Back in the Game
Growing up in Southern California, Youshea Berry fondly recalls shooting
hoops with her father in a local park, not far from the Great Western Forum,
then-home to the Los Angeles Lakers. Berry's parents fostered her love for
the game, which she continued to play throughout her high school years, clear
on through law school.
But Berry – now a sole practitioner in Washington, D.C. – got
sidelined from the sport for roughly five years, as the realities of an East
Coast law practice set in.
"What I found was [that] most of the events in the legal profession revolve
around either golf or tennis," she laughs, "but you don't find much in between."
I'm not a person
that likes to be
in the stands.
I like to be
on the court.
That was, until the fall of 2005, when a small group of law students and
alumnae from Georgetown Law Center, sharing a common love for the sport, formed
the "Women's Basketball Club".
"The women at Georgetown would get together on an ad hoc basis, or they would
get together during open gym, and that's how the idea started," notes Berry.
The informal pick-up group proved so popular that a one-day tournament followed,
in which the ladies of Georgetown competed against all-female teams from other
area law schools. This did nothing to diminish the fervor, and thus Get in
the Game Hoops (www.getinthegamehoops.com)
"After that tournament, they pulled all the women that played and said, ‘Is
this something that you'd like to do during the regular year, on a regular
basis?'" Berry explains. "And the response was, ‘Yes,' and so basically
they created a league for us to play."
"It's a great opportunity to just get out and meet some other attorneys in
a non-traditional way," she adds.
The "Lady Lawyers League" – now more than 80 strong – wrapped
its second season last fall, with Berry's team finishing third in the championship
out of a field of seven teams.
"Basically, they randomly assign you to a team," says Berry. "They have a
law student team. They have alumni associations that have teams. They have
law firms that have teams –
I was on Hogan & Hartson's team, just because I didn't have enough players
to create my own team."
"You have a range in the skill levels, so there are people who never played
in school to people who played in college on Division I teams," adds Berry,
who usually plays guard.
Because of this balance, she notes, "you really go into a game like, ‘We
can win this.'"
Players' ages range from their early 20s through 40s. "There may be older
players," Berry acknowledges,
"but seeing them on the court you'd think they were 30 or 40."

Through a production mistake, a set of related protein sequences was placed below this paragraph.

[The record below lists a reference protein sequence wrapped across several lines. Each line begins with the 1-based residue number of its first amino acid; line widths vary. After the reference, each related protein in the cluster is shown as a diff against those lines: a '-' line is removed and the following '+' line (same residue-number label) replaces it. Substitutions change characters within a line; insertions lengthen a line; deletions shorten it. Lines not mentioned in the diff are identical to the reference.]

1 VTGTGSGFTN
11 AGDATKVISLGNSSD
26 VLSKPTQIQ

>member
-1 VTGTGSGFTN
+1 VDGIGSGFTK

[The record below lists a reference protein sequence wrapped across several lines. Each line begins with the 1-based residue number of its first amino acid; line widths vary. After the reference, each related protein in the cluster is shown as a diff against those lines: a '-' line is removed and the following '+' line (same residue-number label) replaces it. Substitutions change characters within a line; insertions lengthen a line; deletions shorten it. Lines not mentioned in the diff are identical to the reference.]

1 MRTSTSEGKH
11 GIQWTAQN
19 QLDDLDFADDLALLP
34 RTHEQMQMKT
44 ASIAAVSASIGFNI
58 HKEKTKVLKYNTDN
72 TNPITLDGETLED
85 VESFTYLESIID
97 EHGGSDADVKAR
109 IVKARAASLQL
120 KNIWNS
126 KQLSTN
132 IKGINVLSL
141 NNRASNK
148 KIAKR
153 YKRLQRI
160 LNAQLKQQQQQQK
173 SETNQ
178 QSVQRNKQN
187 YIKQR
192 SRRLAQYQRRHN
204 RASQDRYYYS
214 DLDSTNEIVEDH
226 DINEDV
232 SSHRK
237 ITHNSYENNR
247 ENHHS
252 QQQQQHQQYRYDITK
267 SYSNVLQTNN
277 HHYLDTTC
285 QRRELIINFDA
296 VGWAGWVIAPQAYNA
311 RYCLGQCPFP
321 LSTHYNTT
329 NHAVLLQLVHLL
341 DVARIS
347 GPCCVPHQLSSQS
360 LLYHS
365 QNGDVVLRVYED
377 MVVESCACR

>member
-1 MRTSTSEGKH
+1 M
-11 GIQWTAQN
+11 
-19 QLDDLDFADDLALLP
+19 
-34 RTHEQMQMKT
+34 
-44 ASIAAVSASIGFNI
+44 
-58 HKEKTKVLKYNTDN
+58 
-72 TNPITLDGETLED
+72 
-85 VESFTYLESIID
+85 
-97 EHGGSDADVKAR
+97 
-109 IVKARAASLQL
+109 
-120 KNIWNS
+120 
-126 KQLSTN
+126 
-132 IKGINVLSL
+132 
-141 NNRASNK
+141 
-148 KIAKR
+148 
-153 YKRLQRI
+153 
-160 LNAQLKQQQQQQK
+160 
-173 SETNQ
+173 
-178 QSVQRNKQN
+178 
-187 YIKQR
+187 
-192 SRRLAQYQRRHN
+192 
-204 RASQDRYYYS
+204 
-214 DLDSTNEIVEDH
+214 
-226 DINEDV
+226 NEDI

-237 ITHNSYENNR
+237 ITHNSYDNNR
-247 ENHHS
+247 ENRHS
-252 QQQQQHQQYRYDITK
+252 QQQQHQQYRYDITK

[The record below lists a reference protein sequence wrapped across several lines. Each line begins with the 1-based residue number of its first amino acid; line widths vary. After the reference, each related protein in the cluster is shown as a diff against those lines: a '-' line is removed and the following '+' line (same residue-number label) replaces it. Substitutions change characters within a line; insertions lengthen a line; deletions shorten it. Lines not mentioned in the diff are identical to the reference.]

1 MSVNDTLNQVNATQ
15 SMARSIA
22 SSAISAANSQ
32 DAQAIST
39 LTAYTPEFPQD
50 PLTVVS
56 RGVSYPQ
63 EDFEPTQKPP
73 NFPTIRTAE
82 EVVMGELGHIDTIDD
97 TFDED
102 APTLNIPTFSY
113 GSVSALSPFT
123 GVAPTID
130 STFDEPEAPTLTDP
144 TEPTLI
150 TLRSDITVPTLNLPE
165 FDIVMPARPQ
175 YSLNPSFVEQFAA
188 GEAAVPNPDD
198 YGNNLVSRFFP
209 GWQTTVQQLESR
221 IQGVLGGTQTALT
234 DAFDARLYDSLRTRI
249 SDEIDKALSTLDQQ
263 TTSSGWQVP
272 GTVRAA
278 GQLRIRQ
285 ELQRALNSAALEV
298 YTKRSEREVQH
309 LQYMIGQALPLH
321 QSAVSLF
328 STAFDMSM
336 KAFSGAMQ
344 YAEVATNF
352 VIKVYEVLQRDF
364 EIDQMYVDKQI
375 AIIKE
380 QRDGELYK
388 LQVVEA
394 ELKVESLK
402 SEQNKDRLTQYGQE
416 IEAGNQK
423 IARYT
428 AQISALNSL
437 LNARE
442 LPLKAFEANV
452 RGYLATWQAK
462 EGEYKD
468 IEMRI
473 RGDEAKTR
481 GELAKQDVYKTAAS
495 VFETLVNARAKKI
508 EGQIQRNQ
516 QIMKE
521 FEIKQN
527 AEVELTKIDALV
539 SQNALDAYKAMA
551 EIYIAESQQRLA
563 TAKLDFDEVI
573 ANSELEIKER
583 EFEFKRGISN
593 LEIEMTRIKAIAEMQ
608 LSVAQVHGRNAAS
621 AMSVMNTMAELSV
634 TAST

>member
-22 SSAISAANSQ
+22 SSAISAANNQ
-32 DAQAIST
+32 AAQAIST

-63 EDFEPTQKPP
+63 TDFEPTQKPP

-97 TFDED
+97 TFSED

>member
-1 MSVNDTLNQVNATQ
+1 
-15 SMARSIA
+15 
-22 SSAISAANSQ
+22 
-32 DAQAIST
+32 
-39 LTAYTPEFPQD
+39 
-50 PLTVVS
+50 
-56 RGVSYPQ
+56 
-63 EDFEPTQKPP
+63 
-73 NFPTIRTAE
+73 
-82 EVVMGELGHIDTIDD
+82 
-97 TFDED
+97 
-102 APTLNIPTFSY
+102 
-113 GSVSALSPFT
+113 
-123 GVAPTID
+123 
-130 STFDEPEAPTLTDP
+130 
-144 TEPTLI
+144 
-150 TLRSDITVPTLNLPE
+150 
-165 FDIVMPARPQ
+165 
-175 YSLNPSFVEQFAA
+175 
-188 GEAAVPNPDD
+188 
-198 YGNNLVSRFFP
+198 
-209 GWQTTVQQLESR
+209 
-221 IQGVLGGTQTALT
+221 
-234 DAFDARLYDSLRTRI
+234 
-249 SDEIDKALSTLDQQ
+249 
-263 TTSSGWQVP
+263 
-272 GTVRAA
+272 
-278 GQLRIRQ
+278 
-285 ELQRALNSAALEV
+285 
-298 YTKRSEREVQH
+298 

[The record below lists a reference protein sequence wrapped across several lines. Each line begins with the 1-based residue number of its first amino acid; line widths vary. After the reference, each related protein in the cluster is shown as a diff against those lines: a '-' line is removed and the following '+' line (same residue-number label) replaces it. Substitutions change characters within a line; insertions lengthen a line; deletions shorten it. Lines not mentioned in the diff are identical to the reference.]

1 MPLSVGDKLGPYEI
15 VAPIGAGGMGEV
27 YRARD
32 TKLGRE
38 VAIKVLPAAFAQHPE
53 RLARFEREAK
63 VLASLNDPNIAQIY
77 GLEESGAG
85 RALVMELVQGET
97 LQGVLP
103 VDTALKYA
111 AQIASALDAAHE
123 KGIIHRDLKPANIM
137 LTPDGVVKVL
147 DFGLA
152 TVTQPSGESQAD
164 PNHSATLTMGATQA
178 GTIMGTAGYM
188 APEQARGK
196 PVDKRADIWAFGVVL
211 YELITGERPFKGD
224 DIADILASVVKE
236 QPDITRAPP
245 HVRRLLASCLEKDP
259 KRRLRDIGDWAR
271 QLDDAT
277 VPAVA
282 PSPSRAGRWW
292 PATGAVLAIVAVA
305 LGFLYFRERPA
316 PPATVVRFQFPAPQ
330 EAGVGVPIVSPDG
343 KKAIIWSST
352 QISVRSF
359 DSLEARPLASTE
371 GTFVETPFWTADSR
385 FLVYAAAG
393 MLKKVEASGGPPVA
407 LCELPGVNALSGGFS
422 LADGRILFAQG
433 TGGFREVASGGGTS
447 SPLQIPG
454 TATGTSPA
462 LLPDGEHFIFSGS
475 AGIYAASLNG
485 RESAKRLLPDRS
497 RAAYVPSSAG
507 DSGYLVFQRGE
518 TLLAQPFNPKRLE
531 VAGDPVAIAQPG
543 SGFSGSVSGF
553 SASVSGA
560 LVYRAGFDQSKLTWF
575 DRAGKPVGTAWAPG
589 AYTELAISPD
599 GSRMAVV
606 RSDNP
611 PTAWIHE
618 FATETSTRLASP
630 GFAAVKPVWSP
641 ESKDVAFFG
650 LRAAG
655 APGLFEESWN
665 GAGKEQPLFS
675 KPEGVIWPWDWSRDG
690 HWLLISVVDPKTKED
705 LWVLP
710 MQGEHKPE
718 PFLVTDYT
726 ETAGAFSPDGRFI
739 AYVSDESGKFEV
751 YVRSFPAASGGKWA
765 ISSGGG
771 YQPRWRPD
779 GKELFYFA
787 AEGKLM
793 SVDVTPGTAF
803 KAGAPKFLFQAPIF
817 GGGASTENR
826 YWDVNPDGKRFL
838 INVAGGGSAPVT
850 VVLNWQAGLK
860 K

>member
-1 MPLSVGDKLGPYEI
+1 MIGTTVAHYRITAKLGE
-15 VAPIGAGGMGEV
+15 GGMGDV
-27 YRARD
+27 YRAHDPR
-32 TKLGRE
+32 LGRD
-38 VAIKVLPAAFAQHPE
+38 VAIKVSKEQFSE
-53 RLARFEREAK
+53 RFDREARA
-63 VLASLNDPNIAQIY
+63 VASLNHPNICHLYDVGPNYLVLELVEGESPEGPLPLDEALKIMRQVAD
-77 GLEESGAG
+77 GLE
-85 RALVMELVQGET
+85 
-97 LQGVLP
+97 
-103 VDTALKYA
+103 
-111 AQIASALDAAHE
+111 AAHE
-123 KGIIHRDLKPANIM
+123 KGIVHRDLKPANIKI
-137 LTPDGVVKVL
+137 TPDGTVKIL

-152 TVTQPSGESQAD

Games are held every Wednesday evening, with players paying a flat registration
fee for the season.
"They're working on getting their own 501(c)(3) status," Berry explains. "The
great thing about it is that part of the proceeds go to a nonprofit; each season,
the additional income over what they need in operating expenses will go toward
a nonprofit. They'll donate it to an organization that sponsors either what
they call ‘girl power' or female development on the athletic side, or
some other related cause."
The league's popularity has also proven to extend well beyond regional boundaries,
recently expanding to Berry's native coast. "The program started here," Berry
says, "but one of the organizers moved to San Francisco to take the bar exam,
and she said, ‘[It] would be great if we could have something like what
we started at Georgetown here in San Francisco. And so they started just like
they did here: they start with a tournament, and then they gauge interest to
see whether or not they want to do a league. So they did that in San Francisco.
They're trying to expand to Los Angeles, as well."
Moreover, Berry foresees the possibility of inter-league play. "That's kind
of the vision, I think – that there could be this Lady Lawyers championship
that maybe involves the western conference and the eastern conference. We're
all pretty competitive, so I definitely see people wanting to take it to the
next level, schedules permitting. A regional championship could definitely
But even after a long day's work on little sleep, Berry brings no less to
her playing time than she does her day job, concentrating in the areas of real
estate and business law.
"While I may be really tired, when it's game time it's game time, and I'm ready
to be fierce and intense. If I'm there, I'm present; I'm not just going through
the motions. I'm really ready to make a difference and make something happen."
Yet, Berry gratefully acknowledges her sideline-support. "[My husband] came
out and was almost like an informal coach," she explains. "He was on the sidelines
with us, he came up with some plays for us. He's a very mild-mannered person,
so he's not the coach you would think – you know, like [NBA head coach]
Pat Riley, screaming from the sidelines. I call him ‘the quiet storm',
because he really will come up with a plan and say, ‘This is what I see,
this what I think you all should do.' He's a really solid coach, I think. He
can see what a problem is and how I can improve or how the team can improve."
But for Berry herself, there is but one place to be. "Other than professional
basketball, I don't like to really go to games and be in the stands," she admits. "I'm
not a person that likes to be in the stands. I like to be on the court. I like
to participate. It's really in my blood."